The Cambodian Buddhists believe that every year the souls of their ancestors are released for 15 days. Pchum Ben marks the start of the journey of souls to purgatory, that in-between place that is neither heaven nor hell. The course of their journey will be decided by their karma and by the offerings made by their living relatives during Pchum Ben. This festival begins at the end of the Buddhist Lent. During this time, foods are cooked for the monks to generate merits that will benefit the dead.
The Royal Ploughing Ceremony (Khmer: Preah Reach Pithi Chrot Preah Neangkol; Sinhala: Vap Magula; Thai: Phra Ratcha Phithi Charot Phra Nangkhan Raek Na Khwan) also known as The Ploughing Festival is an ancient royal rite held in many Asian countries to mark the traditional beginning of the rice growing season. The royal ploughing ceremony, called Lehtun Mingala, or Mingala Ledaw, was also practiced in pre-colonial Burma until 1885 when the monarchy was abolished
The Khmer New Year - Choul Chnam Thmey in the Khmer language - is one of Cambodia's major holidays. Communities with roots in the Khmer culture, which includes most Cambodians and the Khmer minority in Vietnam, stop work for three whole days to return to their home communities and celebrate.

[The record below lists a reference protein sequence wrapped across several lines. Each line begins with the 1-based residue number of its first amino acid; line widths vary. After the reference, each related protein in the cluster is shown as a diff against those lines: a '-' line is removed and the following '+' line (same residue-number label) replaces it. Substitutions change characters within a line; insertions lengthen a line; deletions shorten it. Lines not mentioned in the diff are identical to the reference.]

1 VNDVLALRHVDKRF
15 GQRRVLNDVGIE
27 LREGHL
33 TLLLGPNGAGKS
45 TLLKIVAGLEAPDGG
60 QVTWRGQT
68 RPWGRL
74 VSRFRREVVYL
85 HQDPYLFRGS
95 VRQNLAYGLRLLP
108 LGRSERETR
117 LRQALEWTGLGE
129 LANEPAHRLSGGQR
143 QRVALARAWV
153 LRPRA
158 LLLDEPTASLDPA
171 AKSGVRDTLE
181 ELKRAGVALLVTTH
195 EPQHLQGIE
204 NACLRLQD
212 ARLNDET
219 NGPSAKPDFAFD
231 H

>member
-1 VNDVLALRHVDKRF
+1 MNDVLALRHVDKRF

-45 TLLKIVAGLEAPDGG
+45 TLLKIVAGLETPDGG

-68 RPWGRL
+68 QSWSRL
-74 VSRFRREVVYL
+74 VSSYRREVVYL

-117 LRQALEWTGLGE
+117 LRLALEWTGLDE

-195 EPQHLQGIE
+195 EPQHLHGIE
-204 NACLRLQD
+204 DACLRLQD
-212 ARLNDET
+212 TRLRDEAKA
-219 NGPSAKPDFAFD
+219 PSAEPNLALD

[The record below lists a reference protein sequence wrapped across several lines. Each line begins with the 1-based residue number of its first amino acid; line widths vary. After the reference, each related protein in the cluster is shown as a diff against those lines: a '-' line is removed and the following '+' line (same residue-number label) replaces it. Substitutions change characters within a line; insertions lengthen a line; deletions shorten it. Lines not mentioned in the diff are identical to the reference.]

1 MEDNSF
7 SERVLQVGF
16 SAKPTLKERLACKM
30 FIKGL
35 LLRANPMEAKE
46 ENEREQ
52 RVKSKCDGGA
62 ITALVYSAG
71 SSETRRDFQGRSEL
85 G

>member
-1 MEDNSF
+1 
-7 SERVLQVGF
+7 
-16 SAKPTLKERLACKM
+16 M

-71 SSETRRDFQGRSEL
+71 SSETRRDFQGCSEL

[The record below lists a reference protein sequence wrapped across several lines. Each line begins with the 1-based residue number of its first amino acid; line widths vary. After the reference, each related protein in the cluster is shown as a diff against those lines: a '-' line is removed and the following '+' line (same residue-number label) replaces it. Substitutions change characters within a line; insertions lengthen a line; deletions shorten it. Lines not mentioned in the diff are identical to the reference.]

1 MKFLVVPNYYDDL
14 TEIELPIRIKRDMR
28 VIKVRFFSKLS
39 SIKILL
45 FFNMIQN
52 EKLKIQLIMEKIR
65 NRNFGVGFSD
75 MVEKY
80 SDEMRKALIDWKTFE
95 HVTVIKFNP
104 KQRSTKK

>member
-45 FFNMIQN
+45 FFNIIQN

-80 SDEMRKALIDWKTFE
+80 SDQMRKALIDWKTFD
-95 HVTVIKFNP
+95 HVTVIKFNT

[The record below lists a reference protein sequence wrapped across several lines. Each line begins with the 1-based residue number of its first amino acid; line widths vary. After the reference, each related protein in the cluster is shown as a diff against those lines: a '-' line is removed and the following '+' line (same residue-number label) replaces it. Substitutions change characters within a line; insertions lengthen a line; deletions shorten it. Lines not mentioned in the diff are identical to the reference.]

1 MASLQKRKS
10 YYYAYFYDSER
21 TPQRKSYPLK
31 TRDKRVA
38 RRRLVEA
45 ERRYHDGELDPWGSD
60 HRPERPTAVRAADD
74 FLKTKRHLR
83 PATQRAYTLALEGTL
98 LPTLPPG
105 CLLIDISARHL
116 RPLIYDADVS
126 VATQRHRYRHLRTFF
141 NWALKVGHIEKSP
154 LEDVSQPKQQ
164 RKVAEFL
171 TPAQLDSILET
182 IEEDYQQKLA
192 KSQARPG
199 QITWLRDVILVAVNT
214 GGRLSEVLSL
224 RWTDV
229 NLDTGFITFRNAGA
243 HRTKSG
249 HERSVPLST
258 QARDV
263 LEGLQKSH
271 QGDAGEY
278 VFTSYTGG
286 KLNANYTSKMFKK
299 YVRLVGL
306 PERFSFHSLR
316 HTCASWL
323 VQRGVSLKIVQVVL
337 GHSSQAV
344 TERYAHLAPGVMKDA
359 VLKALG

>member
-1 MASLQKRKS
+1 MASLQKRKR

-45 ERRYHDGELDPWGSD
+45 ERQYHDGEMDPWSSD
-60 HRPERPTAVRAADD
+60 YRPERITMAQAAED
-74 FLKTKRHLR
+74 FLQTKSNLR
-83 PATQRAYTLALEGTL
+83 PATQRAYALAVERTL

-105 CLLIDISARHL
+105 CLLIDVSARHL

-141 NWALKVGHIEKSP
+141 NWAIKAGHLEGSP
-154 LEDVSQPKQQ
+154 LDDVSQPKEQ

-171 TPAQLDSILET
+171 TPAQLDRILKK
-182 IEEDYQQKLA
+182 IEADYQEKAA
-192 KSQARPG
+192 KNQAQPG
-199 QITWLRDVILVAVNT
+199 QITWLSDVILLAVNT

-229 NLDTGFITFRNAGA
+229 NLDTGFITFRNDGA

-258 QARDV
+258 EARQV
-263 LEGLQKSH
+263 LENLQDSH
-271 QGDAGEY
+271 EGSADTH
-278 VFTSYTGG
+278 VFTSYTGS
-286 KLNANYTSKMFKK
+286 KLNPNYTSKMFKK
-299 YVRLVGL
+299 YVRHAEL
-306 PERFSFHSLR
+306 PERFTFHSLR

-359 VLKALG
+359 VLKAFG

Unlike many Asian holidays that are set to the lunar calendar, the Khmer New Year follows the Gregorian calendar and is celebrated for three days, taking place every year from April 13–15. Neighboring Buddhist countries like Myanmar, Thailand, and Laos celebrate their respective New Year celebrations on or around the same date.
Note: ‘Khmer’ and ‘Cambodian’
When seeing or hearing the word “Khmer” such as Khmer New Year, Khmer Community, or Khmer Temple, many people are not familiar with the word and they ask what “Khmer” is? In practice, the two words, “Khmer” and “Cambodian”, can be used to replace each other. For example, one might say Khmer New Year or Cambodian New Year; Khmer People or Cambodian People. The exception is when talking about “Khmer Rouge” (it is not correct to use the word Cambodian instead of Khmer in this case). (For information about the Khmer Rouge see: Cambodian Cultural Profile)
The word “Kampuchea” means a country of Khmer people. Kampuchea can be translated as “Khmer country”. The French call Kampuchea “Le Cambodge”; the Khmer male is called “Le Cambodgien”; and the Khmer female is called “La Cambodgienne”. A bit different from French, the English name for the country is “Cambodia” and the Khmer people are called “Cambodian.” However, the full definition of what is Khmer and what is Cambodian remains a large topic of discussion among Khmer or Cambodian intellectuals.
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My name is Jolie, I am a Vietnamese girl growing up in the countryside of Hai Duong, northern Vietnam. Since a little girl, I was always dreaming of exploring the far-away lands, the unseen beauty spots of the world. My dream has been growing bigger and bigger day after day, and I do not miss a chance to make it real. After graduating from the univesity of language in Hanoi, I started the exploration with a travel agency and learning more about travel, especially responsible travel. I love experiencing the different cultures of the different lands and sharing my dream with the whole world. Hope that you love it too!